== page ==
Leadership crises: a problem of performance or of expectations?

Our newspapers, TV news channels and social media regularly highlight the plight of leaders facing difficult challenges, or of organisations facing what is almost always characterised as a ‘leadership crisis’. Depending when you read this article, you will no doubt think of several examples, but we are thinking of one case in particular: the circumstances of the UK’s Financial Conduct Authority, as highlighted in an FT article of 21 March.

Following a previous year that the FT had already classified as “an annus horribilis for the UK’s financial regulator”, talk of ‘leadership crisis’ is perhaps predictable: post-Panama, ‘financial conduct’ in its broadest sense is unlikely to be rarely far from the headlines.

We would, however, argue that it is predictable not just as a reflection of the seemingly endless eruption of scandals and record-breaking fines – and the current occupation of the FCA CEO’s chair by an ‘acting’ replacement for a predecessor we already know will not be re-appointed. The latter point, however, might be more telling: as with Presidents ineligible for re-election, there is another two-word phrase that the media often rush to use. Lame duck.

But when we take issue with – or show only lukewarm enthusiasm for – ‘leadership’, are we assessing performance, or are we revealing our own preconceptions of what it means to be a leader?

At the most basic level, are we being swayed by the myth of the strong, heroic leader? While the table-thumping, crusading hero (or, although probably not, heroine) is a compelling image, great leadership is actually about being collegiate and inclusive.

The great leader works with and within their team or organisation, rather than charging a few paces ahead in glorious isolation.

The myth is attractive because our thinking about leadership is so often leader-centric: mentally, we place leaders on a pedestal, standing – metaphorically at least – head and shoulders above everyone else. Again, the imagery is compelling, but it inverts the real dependency: leaders need followers more than followers need leaders.

The duty of the leader is not to order but to inspire; without this, leadership becomes a long, lonely walk.

Thinking about leadership in a way that sets in stone its relationship to others also leads us to see it as fixed and rigid in other ways. Our leader, we like to think, is an invincible personification of rigidly defined values and behaviours who will behave in the same way – if not heroically then at least very firmly – regardless of context or circumstance.

In truth, the opposite is true.

Leadership is about relationships, both to circumstances and to others.

A leader who does not acknowledge or respond to dynamic situations is not just leading blindly, but actually choosing to do so.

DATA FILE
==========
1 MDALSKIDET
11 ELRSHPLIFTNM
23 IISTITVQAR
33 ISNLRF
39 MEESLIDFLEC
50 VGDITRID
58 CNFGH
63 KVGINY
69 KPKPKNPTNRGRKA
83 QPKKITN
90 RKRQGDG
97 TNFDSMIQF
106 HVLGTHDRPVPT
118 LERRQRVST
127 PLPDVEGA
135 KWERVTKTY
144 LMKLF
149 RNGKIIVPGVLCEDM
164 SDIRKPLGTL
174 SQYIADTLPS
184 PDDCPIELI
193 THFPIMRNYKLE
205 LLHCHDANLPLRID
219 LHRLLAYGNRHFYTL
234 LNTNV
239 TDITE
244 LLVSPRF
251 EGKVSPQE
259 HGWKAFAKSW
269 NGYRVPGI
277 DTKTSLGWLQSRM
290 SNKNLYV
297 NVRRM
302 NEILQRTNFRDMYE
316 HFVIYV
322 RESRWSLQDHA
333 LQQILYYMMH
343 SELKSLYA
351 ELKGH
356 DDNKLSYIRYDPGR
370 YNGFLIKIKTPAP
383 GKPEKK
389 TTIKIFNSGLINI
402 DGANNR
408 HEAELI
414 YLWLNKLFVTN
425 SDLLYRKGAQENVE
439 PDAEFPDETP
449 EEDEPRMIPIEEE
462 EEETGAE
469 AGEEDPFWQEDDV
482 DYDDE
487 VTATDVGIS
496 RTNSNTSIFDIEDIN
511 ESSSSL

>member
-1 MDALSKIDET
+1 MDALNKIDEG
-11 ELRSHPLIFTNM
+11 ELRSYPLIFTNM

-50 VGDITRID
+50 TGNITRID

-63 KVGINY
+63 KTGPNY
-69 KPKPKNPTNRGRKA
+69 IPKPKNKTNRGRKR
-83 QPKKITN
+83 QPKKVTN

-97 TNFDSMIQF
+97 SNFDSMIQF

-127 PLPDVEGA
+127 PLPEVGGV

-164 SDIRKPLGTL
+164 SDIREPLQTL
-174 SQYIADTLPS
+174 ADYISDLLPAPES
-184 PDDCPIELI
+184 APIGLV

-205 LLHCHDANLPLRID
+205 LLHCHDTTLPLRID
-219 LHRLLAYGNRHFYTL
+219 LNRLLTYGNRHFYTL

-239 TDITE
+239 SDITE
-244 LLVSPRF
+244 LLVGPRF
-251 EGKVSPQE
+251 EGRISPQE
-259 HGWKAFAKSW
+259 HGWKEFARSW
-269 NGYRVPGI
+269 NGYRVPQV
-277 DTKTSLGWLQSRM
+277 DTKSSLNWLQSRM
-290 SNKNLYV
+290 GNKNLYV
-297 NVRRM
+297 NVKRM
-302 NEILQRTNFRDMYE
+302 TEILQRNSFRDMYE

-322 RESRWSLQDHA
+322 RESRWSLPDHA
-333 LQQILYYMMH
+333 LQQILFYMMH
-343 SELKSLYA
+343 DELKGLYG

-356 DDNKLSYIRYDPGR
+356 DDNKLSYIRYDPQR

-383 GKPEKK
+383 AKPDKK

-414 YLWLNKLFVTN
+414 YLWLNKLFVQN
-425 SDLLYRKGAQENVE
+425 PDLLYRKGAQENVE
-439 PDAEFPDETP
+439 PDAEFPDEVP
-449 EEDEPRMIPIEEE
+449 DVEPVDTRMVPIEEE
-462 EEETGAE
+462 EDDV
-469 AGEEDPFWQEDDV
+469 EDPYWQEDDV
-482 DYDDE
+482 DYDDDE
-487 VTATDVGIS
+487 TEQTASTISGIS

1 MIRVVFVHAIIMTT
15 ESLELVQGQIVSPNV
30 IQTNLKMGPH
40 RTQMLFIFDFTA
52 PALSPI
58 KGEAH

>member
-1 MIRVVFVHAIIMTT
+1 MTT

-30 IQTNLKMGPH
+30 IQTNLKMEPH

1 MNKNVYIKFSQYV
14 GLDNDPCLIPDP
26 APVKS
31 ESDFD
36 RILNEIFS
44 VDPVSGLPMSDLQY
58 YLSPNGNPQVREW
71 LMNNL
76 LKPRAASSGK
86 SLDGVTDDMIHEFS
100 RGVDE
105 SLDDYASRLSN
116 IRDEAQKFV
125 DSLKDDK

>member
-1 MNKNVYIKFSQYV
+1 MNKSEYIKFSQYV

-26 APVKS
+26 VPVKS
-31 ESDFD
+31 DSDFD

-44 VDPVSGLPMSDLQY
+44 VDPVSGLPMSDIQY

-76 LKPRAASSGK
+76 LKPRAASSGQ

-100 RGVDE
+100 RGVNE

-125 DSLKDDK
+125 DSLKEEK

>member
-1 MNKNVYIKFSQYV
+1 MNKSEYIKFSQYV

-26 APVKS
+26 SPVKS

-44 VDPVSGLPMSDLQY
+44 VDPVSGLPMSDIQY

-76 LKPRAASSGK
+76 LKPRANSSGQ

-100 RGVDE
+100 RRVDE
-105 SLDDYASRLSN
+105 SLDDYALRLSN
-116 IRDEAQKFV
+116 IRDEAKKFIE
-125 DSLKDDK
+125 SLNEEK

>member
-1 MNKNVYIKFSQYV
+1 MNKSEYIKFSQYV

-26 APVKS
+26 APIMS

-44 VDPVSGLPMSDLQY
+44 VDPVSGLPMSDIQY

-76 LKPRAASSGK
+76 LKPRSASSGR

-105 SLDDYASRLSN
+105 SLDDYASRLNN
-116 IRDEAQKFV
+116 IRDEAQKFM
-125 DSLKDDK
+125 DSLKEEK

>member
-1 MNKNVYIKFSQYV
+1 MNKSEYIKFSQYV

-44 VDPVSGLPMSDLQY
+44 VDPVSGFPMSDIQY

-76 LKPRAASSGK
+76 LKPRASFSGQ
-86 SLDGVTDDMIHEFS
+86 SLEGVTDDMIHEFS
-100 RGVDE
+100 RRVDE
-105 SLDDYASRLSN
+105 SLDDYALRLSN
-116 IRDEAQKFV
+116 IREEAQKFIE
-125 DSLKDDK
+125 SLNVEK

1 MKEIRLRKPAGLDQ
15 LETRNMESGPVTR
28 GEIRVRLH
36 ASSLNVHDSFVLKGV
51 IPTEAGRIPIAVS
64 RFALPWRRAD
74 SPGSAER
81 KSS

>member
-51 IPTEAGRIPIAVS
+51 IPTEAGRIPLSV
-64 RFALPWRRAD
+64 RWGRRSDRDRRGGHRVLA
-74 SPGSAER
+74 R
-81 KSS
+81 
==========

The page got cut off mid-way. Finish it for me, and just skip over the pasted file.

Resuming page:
Like doctors, leaders need to understand that different ailments require different remedies. A comprehensive leadership toolkit requires more than a sword and shield.

This reductive line of thinking ripples out further. If our definition of leadership is too rigid and narrow, there are natural consequences for our expectation of what comprises leadership development. If we take too simplistic a view of what constitutes leadership, we consequently assume that it can be learned quickly and easily, and that one form of leadership can be taught simultaneously – and worse, satisfactorily – to different people in different situations.

Yet little could be further than the truth: leadership development is not a destination for which a ticket can be simply purchased and printed, it is a continuous journey. Both the destination and the available routes will be constantly changing, and for reasons that will not be entirely under the leader’s control or influence.

But there’s a further trap in leader-centric thinking: the belief that leadership is embodied in a single person.

Leadership is about beliefs and values as well as actions, and about what frames as well as determines the agenda.

To ignore inconvenient truths is not just too dangerously simplify our view and understanding of leadership, but of the world in which it operates.

To return to original example, for instance, views around financial conduct are shaped not just by the FCA – whoever may be occupying its loftiest chair – but by pressure groups, traditional and social media, and the shifting perspectives of all those with whom the organisation must engage, and of all those it must impress with its actions and behaviours. A volatile, complex and ambiguous world calls for leadership that understands that heroic rigidity is no longer the required response, if it ever were.



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